Since the topic is now Shenvi’s fourfold construction, clarification is first in order:
T1: I don’t think anyone’s position is that, a priori, societies are divided into oppressor/oppressed, or that, a priori, “white” or “male” are dominant classes. The argument is that given a society structured to distribute advantages/disadvantages according to socially constructed group membership, dominant groups are in a structurally oppressive relation to subordinate groups, by virtue of said distribution. No one can doubt this was true of “white” and “male” throughout American history; and all should recognize that this is not true of societies structured along different lines. Whether one lives in such a society is an empirical, a posteriori, question, not a subject of armchair theorizing nor biblical exegesis.
First, Dr. Shenvi asks how I’ve been mischaracterized. I count three in his latest post:
I’ll state for the third time that there are many critical theories which have developed since the origin of Critical Theory in the Frankfurt School, which is what Brad’s sources are characterizing.
Again, this is false. From my very first post, I pointed to Sensoy/DiAngelo and Delgado/Stefancic to define Shenvi’s own suggested titles for his fourfold construction, and added Levinson and multiple other sources in my last post. Must we do this again? I’m willing.
The following is in response to Dr. Neil Shenvi’s second post, “Is Critical Theory a Threat to Evangelicalism? – A Dialogue with Bradly Mason, Part 3.” Thank you again, brother.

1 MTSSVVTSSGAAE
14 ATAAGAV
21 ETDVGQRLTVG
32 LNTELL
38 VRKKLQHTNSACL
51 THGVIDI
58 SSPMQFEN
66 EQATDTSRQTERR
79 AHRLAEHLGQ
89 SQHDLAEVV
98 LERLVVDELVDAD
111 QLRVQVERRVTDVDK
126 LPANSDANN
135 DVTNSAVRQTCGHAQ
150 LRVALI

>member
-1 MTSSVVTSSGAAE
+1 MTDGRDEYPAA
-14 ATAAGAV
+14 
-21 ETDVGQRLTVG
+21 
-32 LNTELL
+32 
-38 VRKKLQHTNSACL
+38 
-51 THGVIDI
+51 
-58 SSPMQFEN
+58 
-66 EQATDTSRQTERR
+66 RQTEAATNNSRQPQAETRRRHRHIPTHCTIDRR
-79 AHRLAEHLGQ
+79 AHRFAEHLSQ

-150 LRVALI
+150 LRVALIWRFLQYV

I’m honestly disappointed to be mischaracterized so soon into this discussion. I simply did not criticize Dr. Shenvi’s supposed “core tenets” of CT by means of Horkheimer’s 80 y/o definition. I cited Sensoy and DiAngelo’s 2017 “Brief Overview of Critical Theory,” which contains no mention of Shenvi’s fourfold construction, but rather focuses on the socialization of knowledge, social constructivism, and social critique motivated by “the ideals of equality” (pp. 25-27). I cited Delgado and Stefancic’s 2017 answer to, “What is Critical Race Theory?,” noting again no mention of the fourfold construction, but instead the ordinariness of racialization, interest convergence, the social construction of race, differential racialization, intersection of identities and anti-essentialism, and the “unique voice of color.” And since Shenvi also suggested “Critical Social Justice” as a name which might represent his own construction, I cited Sensoy/DiAngelo’s 2017 definition, which, again, does not mention his fourfold construction.
I am thankful for the opportunity to engage with Dr. Neil Shenvi; may our Lord bless this conversation. Dr. Shenvi’s first post can be found here: “Is Critical Theory a Threat to Evangelicalism? – A Dialogue with Bradly Mason, Part 1.”
I was reticent to agree to this topic since I’ve likewise argued that Critical Theory (CT), as a total system of belief and practice, is anti-Christian. But given the constant claim that those actively confronting racism in the Church are “driven by,” “steeped in,” or “following” CT rather than the Bible, while simultaneously never presenting an accurate description of CT, I’m motivated to engage.
Dr. Shenvi rightly anticipated this response but seems to underestimate its import. If one is going to attribute CT to an evangelical’s beliefs in order to claim dangerous influence, one is required to attribute that which is distinctive to the tradition, not simply that which is included, though common to other and much earlier traditions (see, e.g., the entire history of the Civil Rights movement).